It seems everyone — including the Presidential candidates themselves — are paying close attention to the polls. And it’s not necessarily a bad thing. But polls are only a perspective of the political reality at the moment. Let me explain…
Yes, I’m Free
First off, you need to find people who not only agree to be polled, but will give you truthful answers. A lot of voters — myself included — politely decline to give our political opinions publicly. Others — particularly those in a group — might give answers counter to their true feelings, so as to prevent arguments with their friends.
Next, you need to constantly find new people to poll, otherwise you’ll end up with the same results. Getting reaction after an event (debate, candidate gaffe, etc.) from those who you’ve previously polled is okay, but you can’t realistically poll the same people all the time and still call your polls accurate.
Then you have to think about who is being polled, and where they’re being polled from. What I mean is that if you’re only polling supporters of one candidate in the elections office of that candidate, it stands to reason that your results will skew in favor of that person.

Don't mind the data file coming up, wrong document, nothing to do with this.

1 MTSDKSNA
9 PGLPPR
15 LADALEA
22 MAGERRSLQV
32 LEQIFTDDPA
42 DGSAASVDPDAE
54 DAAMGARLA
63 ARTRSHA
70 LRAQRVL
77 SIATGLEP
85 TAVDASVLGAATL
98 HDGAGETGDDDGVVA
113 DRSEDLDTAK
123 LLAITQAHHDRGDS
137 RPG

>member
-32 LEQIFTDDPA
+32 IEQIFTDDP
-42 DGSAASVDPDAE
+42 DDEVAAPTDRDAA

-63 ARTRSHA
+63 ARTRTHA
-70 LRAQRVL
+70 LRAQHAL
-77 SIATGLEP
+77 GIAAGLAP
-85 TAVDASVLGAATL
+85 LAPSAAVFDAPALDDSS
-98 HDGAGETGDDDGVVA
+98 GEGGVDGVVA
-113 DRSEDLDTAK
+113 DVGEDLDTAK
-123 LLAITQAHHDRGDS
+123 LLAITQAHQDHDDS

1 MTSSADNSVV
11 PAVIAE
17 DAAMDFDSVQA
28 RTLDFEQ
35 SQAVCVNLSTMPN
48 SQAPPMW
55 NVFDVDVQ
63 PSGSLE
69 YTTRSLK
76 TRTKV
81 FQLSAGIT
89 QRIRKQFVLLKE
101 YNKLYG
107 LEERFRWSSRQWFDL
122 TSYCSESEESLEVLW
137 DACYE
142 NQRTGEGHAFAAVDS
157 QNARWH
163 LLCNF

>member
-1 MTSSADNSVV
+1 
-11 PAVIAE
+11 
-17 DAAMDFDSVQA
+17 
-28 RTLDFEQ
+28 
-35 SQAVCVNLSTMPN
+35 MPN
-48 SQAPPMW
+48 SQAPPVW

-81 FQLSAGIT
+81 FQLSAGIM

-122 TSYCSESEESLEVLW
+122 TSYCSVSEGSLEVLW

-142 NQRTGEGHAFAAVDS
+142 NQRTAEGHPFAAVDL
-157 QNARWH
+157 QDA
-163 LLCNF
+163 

Just Here for the Free Shirt
And then there are the rallies. Donald Trump loves to point to the attendance at his rallies as compared to Hillary Clinton’s events. Rallies are also an inaccurate way to measure voter intentions, for a few reasons.
Some folks are only there to be part of the action, to protest or poke fun, or to learn more about the candidate (undecided).
Going to a rally is often a day-long commitment. I’ve been to plenty, and I can tell you that even to get a seat way in the back, you have to show up at least two hours early, then stay for the rally, then wait in traffic to get home. Most rallies are scheduled during the week, which means you’d have to take time off work to be there. Not a lot of people can just take a random Tuesday off.
Have to Start Somewhere
The bottom line is that no one can really know what’s going to happen on election day, especially not in an unprecedented election like this one. Polls and attendance tallies can give you an idea of what’s to come, but they’re not always accurate. Plus, there’s always room for a surprise on election night!
by Oliver So